PC Games

Published on November 12th, 2018 | by Chris O'Connor

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Fallout 76 BETA: First Impressions PC Game

When I first learnt about Fallout 76 I was hesitant. I like my games to be single player… it’s not that I don’t have a good enough internet connection, it’s arguably more that I’m antisocial. Or more correctly… I don’t like other people running around and influencing how I play my games. Having said that, I did have some experience with Elder Scrolls online and figured Fallout 76 would likely follow that game style in which you can certainly go on quests with fellow human players, but you could do a fantastic amount of quests on your own. Having now spent time in the Fallout 76 wasteland I can confirm that indeed the game can just as easily be played solo as multiplayer… though did have some experience with the latter… I was in my element engaging with the game in the former style.

But I’m possibly getting ahead of myself. I’m a massive Fallout fan so perhaps you will need to take this first impression with that in mind. But while we’re at it, if people don’t realise that a BETA is something that is expected to have issues then they don’t understand the term and at this point in time I’d even say if people are picking up a game containing a massive interactive game world, whether online or not, and expecting it to run flawlessly then they are perhaps a little overly optimistic. But with that in mind… I didn’t really encounter many issues and those that I did were not game ending… seeing a mole rat sitting motionless in front of you, clearly being considered alive but not moving is not a big issue… the mole rat is no longer a threat… but you can certainly keep playing.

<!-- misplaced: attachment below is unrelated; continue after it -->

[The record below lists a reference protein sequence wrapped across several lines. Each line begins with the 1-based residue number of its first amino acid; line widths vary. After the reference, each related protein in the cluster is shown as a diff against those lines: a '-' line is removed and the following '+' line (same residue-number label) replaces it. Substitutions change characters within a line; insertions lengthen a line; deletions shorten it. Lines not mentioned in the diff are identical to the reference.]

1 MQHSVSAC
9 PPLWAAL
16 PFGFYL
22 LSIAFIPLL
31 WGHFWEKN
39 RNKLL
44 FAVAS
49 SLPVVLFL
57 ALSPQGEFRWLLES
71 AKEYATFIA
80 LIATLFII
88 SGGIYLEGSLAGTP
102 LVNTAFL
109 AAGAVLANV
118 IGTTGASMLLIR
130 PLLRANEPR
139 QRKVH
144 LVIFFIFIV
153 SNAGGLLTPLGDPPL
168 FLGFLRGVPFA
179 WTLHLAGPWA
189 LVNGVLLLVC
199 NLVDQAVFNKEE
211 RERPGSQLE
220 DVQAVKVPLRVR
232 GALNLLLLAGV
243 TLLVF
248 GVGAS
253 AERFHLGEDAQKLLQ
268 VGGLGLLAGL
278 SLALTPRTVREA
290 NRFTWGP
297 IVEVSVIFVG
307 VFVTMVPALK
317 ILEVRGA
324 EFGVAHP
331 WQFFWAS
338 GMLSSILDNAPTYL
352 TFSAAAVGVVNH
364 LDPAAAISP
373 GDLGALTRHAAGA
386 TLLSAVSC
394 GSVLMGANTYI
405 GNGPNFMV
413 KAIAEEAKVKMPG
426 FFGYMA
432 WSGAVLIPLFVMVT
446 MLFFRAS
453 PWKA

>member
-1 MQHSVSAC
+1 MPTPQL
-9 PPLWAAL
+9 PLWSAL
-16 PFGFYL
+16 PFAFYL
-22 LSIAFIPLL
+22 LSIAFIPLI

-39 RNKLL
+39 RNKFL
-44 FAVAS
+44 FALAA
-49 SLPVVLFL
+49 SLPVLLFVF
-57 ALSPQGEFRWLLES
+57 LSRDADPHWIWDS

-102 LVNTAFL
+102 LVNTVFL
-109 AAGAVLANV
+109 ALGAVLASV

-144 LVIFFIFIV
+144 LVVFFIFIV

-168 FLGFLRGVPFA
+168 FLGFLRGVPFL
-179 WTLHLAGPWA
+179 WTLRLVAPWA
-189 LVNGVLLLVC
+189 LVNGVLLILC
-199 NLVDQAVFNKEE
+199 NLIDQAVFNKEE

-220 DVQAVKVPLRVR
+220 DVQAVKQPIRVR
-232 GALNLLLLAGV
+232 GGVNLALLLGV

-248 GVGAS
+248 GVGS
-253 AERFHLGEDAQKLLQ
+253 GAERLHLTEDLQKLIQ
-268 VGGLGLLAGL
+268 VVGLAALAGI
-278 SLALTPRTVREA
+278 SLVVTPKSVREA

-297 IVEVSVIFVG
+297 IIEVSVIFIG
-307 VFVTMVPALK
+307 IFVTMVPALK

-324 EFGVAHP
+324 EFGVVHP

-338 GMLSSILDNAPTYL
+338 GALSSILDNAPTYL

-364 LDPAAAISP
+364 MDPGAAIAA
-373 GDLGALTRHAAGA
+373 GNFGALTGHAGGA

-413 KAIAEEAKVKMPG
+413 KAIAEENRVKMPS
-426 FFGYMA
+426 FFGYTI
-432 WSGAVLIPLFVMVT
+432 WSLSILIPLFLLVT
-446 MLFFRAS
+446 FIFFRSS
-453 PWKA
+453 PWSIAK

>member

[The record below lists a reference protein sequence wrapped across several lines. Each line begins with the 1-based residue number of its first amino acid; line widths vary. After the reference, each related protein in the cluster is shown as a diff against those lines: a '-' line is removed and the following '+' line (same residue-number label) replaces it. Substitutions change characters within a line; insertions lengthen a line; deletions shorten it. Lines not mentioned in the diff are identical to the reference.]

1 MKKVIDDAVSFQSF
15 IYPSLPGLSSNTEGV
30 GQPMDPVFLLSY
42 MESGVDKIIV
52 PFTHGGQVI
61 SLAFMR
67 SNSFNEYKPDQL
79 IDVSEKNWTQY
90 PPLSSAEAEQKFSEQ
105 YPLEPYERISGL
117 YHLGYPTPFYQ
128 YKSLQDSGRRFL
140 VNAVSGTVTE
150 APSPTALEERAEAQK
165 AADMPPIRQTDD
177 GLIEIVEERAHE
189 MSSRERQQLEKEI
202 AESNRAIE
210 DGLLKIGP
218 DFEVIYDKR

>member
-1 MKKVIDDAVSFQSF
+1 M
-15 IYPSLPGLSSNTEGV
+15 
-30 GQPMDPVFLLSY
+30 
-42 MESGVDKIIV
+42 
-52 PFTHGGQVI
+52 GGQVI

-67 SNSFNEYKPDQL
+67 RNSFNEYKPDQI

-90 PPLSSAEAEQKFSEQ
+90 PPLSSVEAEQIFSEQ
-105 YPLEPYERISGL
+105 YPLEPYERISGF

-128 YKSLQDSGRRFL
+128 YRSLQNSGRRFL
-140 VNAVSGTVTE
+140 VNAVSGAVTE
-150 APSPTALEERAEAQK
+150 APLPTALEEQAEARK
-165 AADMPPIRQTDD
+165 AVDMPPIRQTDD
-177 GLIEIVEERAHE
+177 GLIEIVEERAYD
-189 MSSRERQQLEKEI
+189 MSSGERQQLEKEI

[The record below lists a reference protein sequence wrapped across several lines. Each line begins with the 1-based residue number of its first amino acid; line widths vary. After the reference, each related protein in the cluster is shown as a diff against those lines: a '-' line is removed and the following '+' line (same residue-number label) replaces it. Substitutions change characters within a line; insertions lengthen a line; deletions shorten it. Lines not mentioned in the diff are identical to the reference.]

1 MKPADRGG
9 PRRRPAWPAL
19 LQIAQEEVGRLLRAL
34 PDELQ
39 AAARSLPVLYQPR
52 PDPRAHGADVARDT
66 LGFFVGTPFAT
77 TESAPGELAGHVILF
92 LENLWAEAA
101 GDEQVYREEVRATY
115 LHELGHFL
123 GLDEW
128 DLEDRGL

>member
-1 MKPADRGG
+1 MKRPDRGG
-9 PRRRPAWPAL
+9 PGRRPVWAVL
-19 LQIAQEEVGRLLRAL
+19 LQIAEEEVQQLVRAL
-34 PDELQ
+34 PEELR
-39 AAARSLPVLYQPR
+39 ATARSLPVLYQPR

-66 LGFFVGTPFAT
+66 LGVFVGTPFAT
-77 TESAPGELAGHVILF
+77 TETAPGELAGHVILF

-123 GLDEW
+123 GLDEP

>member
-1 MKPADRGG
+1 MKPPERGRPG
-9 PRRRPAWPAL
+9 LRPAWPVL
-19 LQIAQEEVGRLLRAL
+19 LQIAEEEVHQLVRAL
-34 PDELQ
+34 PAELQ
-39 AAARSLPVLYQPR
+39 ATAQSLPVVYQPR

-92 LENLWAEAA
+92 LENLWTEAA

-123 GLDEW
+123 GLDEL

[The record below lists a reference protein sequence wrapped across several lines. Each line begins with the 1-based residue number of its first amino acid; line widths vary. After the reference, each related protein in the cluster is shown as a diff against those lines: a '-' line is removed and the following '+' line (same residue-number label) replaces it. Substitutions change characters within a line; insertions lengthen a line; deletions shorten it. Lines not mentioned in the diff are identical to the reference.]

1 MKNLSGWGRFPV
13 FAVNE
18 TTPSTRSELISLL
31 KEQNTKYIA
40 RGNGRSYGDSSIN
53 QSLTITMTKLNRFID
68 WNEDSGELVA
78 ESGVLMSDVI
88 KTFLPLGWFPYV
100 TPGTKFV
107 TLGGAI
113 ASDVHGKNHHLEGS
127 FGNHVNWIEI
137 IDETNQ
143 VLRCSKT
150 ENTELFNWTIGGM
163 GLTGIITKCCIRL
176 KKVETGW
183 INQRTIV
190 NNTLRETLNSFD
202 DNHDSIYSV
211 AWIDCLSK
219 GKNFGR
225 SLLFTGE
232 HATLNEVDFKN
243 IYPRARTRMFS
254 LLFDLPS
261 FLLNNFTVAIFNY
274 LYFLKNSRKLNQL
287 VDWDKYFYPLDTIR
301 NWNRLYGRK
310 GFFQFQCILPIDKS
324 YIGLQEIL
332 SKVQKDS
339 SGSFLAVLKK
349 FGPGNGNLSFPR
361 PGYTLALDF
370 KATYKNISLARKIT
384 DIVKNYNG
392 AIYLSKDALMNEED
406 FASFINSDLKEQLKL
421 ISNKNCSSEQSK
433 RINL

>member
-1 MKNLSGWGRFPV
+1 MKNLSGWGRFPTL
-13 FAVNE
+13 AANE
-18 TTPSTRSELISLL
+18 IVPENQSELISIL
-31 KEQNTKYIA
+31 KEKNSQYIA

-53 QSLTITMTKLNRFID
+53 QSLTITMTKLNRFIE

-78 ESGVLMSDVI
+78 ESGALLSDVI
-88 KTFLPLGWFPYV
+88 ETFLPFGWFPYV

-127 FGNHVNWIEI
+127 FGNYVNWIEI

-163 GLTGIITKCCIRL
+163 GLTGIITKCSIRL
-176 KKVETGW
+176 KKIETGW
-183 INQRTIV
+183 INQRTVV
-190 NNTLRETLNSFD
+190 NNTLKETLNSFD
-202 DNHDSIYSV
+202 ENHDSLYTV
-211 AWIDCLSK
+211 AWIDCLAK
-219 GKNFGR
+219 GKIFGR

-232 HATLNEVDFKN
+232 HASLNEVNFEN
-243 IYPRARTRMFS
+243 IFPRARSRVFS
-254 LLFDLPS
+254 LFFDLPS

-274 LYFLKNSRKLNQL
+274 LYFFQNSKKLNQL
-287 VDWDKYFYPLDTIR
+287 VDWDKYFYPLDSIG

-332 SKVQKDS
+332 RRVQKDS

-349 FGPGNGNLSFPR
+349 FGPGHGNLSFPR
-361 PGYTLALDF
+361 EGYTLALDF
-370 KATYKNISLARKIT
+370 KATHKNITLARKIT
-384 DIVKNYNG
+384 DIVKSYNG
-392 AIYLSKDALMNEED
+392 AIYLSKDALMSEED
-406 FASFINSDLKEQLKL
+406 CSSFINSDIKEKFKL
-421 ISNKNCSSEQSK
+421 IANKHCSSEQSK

One of the first things you will notice about Fallout 76 (certainly after you’ve left the vault) is how stunning it is. Lighting effects provide for some gorgeous sunsets over the amazing lush landscape… oh yeah… that’s another big difference… the landscape is quite lush, plant matter isn’t reduced to just some hardy crops but you can see actual forests and colours sprouting all around. But don’t be fooled… the world isn’t totally untouched… there are signs of a great devastation in amongst the vegetation. The familiar derelict cars and houses, dead bodies and signs of battles being fought before you arrived. The world is clearly lived in and signs of animal life pop up all over (the familiar Brahmin even have a nice little focus in some of the notes you can find in which people are starting to find out just what this post nuclear world is capable of producing.).

VATS was always going to be interesting, whilst in the standard games VATS typically either stops time or at least slows it to a crawl. In Fallout 76 VATS simply highlights the targeted portion of the body of your enemy as time continues… it’s actually a decent way to incorporate it… you don’t have the time to carefully go through which area might be best to hit… and accuracy will vary as your target moves around possible obstructions… but it does still offer benefits and the ability to inflict area specific damage more precisely.